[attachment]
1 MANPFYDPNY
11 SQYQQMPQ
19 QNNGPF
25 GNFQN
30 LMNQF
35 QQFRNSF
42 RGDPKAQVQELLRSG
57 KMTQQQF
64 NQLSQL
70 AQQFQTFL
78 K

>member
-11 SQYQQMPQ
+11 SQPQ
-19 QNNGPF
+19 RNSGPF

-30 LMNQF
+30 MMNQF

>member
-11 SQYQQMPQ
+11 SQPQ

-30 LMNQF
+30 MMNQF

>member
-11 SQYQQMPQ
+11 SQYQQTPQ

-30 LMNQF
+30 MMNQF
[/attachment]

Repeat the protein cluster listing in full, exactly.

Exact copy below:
1 MANPFYDPNY
11 SQYQQMPQ
19 QNNGPF
25 GNFQN
30 LMNQF
35 QQFRNSF
42 RGDPKAQVQELLRSG
57 KMTQQQF
64 NQLSQL
70 AQQFQTFL
78 K

>member
-11 SQYQQMPQ
+11 SQPQ
-19 QNNGPF
+19 RNSGPF

-30 LMNQF
+30 MMNQF

>member
-11 SQYQQMPQ
+11 SQPQ

-30 LMNQF
+30 MMNQF

>member
-11 SQYQQMPQ
+11 SQYQQTPQ

-30 LMNQF
+30 MMNQF